Stretching and Warm-Up Exercises for Obese People

Easing into a workout routine can mean success.
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Starting a new fitness routine can be challenging for anyone, but it can be especially difficult for those who are obese. An adequate warm-up before a workout prepares your body for the physical exertion it is about to do and can help prevent injury and soreness. Stretching after a workout helps bring your body back to “normal” and prevents tight, sore muscles. Warm-up and stretching exercises for obese people should be low-impact, incorporate the entire body and allow full mobility.


Walking is one of the best low-impact warm-up exercises you can do. Low-impact exercises are important for obese people because they prevent excess weight from overstressing joints Walk at a comfortable pace for five to 10 minutes before any workout or use walking as your main workout. According to a study done at Harvard Medical School. 30 minutes of brisk walking can burn over 150 calories for an overweight female. Add a little fun to the mix by walking with a friend or your favorite four-legged friend.


Marching is a low-impact exercise that can up the ante on a warm-up routine while being easy on your joints if you have excess weight. When you do an exercise that involves jumping or both feet being off the ground at the same time, you land with forces up to five times your body weight, potentially devastating to the joints of an obese person. Marching keeps one foot on the ground at all times. While standing, lift one knee up as high as you can or until your thigh is parallel to the floor. Return to starting position and repeat with the other leg. Aim to march in place or across the floor for five minutes. The exaggerated leg lift of marching increases heart rate and pumps blood through major leg muscles, revving them up for the workout ahead without any pounding.

Arm Circles

Arm circles are a no-impact exercise that warm up your upper body while gradually increasing heart rate. They also improve mobility, which often be a problem for those struggling with obesity. Stand with your arms extended out to the sides like a “T,” and slowly move your arms in small circles forward. Gradually let the circles get bigger and then repeat in the opposite direction. You can also swing arms back and forth in front of you for a similar effect.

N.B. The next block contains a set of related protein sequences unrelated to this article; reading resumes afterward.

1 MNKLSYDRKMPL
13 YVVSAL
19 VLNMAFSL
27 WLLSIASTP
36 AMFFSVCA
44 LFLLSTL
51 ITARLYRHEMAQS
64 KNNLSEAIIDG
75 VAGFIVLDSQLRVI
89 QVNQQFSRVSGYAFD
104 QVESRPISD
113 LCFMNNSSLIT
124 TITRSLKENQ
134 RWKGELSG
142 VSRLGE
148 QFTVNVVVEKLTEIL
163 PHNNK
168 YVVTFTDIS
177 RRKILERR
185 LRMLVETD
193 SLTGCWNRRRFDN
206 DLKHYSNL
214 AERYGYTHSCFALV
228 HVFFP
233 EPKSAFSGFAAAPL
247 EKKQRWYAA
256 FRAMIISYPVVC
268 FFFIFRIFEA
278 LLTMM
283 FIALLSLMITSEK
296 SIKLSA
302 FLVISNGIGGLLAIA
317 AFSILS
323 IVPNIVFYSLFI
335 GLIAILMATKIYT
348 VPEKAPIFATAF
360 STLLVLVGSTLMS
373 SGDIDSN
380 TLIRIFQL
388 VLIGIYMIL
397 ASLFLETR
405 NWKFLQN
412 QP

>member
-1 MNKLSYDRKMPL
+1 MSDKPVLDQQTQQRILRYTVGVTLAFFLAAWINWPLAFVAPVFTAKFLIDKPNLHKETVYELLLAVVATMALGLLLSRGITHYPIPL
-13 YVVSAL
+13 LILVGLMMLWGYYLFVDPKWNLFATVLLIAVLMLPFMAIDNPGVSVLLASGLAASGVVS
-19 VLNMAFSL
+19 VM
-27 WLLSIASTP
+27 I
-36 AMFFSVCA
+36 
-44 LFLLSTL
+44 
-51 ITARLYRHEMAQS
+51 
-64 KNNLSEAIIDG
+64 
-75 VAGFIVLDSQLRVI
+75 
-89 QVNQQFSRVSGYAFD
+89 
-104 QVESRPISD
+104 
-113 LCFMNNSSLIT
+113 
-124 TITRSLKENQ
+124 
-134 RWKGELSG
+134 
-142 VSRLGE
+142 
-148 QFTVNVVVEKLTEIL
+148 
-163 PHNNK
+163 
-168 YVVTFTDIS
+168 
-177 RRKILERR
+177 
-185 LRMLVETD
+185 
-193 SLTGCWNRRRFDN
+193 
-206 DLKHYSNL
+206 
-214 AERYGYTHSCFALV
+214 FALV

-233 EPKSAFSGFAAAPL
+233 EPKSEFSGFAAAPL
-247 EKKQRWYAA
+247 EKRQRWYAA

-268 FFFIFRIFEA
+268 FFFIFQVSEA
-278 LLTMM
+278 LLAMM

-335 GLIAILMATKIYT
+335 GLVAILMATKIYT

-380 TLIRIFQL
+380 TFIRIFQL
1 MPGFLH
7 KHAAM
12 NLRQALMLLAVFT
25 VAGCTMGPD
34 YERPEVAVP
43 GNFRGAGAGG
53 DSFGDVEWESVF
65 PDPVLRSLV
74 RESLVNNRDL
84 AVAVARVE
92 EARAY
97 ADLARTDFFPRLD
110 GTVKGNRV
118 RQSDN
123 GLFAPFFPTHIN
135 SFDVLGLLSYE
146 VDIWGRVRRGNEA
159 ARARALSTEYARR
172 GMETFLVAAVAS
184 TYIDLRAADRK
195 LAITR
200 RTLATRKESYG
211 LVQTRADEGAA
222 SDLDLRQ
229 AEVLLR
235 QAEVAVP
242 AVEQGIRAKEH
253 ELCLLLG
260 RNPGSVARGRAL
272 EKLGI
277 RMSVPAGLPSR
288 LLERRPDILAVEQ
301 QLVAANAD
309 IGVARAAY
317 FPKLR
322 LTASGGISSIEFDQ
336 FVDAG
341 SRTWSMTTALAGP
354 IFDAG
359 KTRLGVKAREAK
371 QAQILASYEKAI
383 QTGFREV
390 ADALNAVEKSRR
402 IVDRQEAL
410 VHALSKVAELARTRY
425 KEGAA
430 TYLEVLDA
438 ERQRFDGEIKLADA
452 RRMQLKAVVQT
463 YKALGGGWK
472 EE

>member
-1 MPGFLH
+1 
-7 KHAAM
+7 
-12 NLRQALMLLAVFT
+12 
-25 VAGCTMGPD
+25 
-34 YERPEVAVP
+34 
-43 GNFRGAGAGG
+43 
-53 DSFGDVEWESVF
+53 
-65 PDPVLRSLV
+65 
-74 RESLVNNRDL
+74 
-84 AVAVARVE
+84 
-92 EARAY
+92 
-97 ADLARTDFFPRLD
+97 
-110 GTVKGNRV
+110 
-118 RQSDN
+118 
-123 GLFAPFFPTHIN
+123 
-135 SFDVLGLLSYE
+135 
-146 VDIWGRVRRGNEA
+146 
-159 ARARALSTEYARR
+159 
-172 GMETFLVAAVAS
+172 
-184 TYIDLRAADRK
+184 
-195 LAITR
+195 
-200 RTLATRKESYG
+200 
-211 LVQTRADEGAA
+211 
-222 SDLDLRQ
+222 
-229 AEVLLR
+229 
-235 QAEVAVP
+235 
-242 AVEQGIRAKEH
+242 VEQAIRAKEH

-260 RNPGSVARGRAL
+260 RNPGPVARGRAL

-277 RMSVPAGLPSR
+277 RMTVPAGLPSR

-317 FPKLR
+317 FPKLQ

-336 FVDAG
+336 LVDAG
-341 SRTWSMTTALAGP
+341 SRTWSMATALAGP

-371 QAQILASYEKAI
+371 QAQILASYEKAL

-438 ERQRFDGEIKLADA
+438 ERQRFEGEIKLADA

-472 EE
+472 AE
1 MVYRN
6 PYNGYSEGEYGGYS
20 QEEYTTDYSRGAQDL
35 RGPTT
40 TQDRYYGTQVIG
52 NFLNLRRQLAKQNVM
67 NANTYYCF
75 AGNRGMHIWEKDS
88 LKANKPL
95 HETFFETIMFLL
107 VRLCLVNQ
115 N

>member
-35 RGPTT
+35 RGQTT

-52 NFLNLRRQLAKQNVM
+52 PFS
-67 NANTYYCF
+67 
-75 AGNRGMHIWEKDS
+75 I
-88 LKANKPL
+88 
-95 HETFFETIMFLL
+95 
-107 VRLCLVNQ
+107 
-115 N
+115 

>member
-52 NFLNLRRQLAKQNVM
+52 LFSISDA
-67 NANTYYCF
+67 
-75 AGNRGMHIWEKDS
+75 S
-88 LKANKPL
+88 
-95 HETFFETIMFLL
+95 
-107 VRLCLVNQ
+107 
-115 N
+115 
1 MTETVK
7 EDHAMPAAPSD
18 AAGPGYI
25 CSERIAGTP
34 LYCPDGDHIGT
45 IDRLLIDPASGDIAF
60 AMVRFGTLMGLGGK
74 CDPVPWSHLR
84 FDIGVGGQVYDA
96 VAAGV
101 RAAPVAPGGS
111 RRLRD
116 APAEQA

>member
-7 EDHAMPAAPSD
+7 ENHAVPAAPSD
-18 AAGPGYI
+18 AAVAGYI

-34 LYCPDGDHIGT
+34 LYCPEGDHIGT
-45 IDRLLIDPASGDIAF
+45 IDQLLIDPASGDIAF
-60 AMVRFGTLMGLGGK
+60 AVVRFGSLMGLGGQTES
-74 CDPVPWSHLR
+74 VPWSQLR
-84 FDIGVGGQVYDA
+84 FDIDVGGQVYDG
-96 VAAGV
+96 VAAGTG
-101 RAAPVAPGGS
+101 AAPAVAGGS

Leg Stretch

Stretching the hamstring muscles, located in the back of your upper leg, after a workout can prevent lower back pain, promote good posture and increase mobility. If you are obese, doing this exercise on the floor gives you more control over the stretch than if you were to do it standing since you do not have to support all of your body weight on one leg. Sit on the floor with feet apart to form a “V” with your legs. Keep your back straight and reach for your toes on one foot. Hold this position for 10 to 30 seconds, repeat two to three times and then repeat with the other leg. Challenge yourself to stretch a little farther each time, but avoid crossing the line from uncomfortable to painful.

Arm Stretch

If you are carrying excess weight, it can take a toll on your upper back and cause slouching and bad posture over time. A tight upper body can limit your range of motion and make some activities difficult. For a comprehensive upper-body stretch stand with your arms extended out like a “T,” then cross one arm over your chest and gently hold your forearm with the other hand. Hold this position for 10 to 30 seconds, repeat a few times and then stretch the other arm. This stretch loosens the triceps, rotator cuff and upper back muscles.


An obese person starting an exercise routing comes with a few additional concerns. Excess weight can increase your chance of problem with working out. Consult your doctor for advice before starting any fitness routine; be sure to start slowly and keep safety in mind. Ask a doctor about any concerns that might pop up during or after exercise as well.

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